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This week I mark my 200th review by revisiting one of my all-time favourite distilleries…
Lagavulin bay is said to have housed as many as 10 illicit stills in the 1700s, but it wasn’t until 1816 that a man by the name of John Johnston purchased a license and began to build the distillery as we know it today. Upon visiting the site and gazing at the huddle of white-washed buildings which stand in the shadow of the ruined Dunyvaig, one could almost be forgiven for thinking little has changed in the 200 years since it’s creation.
The distillery doesn’t produce the most extensive range of single malts but what owners Diageo do release tends to be of a reliably high standard. The excellent 16 year old is the supreme islay dram in the eyes of many and the intriguing 8 year old expression, released to mark the 200th anniversary in 2016 provided a slightly higher strength, yet affordable alternative. If like me however, you enjoy your whisky at natural cask strength, the annually released 12 year old is definitely the one to look out for.
Cask strength Lagavulin can be magnificent and visitors to the distillery can see this for themselves by taking part in one of the regular warehouse tastings hosted by the legendary, if diminutive figure of warehouse manager Iain McArthur. With more than 50 years working at first Port Ellen and then Lagavulin, there is surely no-one more qualified to lead such a tasting of this finest of Islay malts.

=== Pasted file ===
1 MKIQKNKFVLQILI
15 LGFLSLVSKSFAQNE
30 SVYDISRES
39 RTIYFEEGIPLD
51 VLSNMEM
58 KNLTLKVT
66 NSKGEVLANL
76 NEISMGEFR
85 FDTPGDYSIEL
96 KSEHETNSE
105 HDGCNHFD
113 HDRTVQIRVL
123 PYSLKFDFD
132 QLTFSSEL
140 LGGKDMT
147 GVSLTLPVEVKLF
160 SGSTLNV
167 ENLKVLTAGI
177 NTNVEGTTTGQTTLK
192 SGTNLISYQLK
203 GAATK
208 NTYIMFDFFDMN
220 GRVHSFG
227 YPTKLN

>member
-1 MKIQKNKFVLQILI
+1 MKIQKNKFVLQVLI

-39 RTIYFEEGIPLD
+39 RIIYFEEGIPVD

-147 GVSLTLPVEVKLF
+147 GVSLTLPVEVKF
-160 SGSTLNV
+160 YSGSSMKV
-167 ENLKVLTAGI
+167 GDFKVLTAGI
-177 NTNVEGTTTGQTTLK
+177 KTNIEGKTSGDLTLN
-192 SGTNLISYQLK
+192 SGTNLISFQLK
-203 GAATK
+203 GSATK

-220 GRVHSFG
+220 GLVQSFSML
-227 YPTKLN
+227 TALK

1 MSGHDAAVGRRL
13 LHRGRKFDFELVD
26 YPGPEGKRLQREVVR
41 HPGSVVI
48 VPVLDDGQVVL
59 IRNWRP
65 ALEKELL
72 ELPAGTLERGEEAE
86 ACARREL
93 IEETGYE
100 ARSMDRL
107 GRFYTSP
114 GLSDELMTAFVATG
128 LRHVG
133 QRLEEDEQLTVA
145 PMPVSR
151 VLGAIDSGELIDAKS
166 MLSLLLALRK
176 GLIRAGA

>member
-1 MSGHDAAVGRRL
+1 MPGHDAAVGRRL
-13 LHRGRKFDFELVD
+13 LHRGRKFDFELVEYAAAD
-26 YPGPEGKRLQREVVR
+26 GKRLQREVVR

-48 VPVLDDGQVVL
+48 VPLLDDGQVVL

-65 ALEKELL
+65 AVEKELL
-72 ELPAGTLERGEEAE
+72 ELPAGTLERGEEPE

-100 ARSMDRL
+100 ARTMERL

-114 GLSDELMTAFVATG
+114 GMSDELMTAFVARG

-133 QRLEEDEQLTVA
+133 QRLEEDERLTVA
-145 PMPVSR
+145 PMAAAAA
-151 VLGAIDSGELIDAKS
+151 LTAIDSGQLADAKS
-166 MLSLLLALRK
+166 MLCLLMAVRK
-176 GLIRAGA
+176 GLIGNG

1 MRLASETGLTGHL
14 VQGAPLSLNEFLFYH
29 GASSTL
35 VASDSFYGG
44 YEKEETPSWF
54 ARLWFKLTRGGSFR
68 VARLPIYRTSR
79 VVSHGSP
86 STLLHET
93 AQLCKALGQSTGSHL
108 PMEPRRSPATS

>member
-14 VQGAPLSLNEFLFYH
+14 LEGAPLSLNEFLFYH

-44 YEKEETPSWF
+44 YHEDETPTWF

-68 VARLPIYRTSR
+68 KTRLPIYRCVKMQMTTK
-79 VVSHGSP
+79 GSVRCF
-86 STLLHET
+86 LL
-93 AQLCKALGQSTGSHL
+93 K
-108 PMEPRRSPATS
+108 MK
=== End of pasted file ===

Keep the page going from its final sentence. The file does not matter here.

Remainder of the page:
During a visit to the distillery in September of 2017, I was fortunate enough to enjoy the experience for myself. Our group was led through the distillery grounds before settling in a draughty warehouse and arranging ourselves into the seating provided. My eye was immediately drawn to the row of casks of varying shapes and sizes, which lay at the centre of the room. I was soon watching with mouth-watering anticipation as Iain began to pull an array of drams from the oak and pass them around the room. The samples ranged from a 5 to an incredible 35 years old and while each one was exceptional in its own right, a 19 year old, matured in an ex-sherry cask was, for me, the real standout. Here was one of those rare moments when one could enjoy a perfect whisky, in the perfect setting.
As for Iain, a more welcoming host and better spokesperson for Lagavulin you will not find. The man is as much a part of the distillery as the famous red chimney that stands alongside it.
I am often prompted to dwell on the fond memory of that warehouse tasting when I sit down with a dram of Lagavulin these days. Any one will do, but none is more effective at bringing it all flooding back than the cask strength 12 year old. This 2015 release is bottled at a fairly substantial 56.8% and retails in the UK at around £80 a bottle.
Smell: Peat Smoke & Salty Sea Air – the essence of Islay in a glass. Bonfire Smoke with Vanilla Cream, Lemon and even a touch of Banana.
Taste: Sea Salt and Pepper, Vanilla and Cream with Salted Caramel, Liquorice, Oak and Smoke. The peat fire seems to build and build and lingers long after the whisky has gone. Takes kindly to a few drops of water.
Value for Money: £80 may seem a little expensive for a 12 year old but alas, cask strength Lagavulin doesn’t come cheaply.
Where the 16 year old is dignified and regal and keeps its fire and brimstone in check under a degree of maturity, the 12 is an altogether feistier prospect which attacks the senses in a far more aggressive, yet no less satisfying way. This is Lagavulin in it’s rawest state. Spicy, smokey, oily… and bloody delicious.
Many thanks for taking the time to read this, or any of the 199 reviews which came before it. Your continued support has made this an incredibly rewarding experience and I hope to carry on for another 200 reviews and beyond.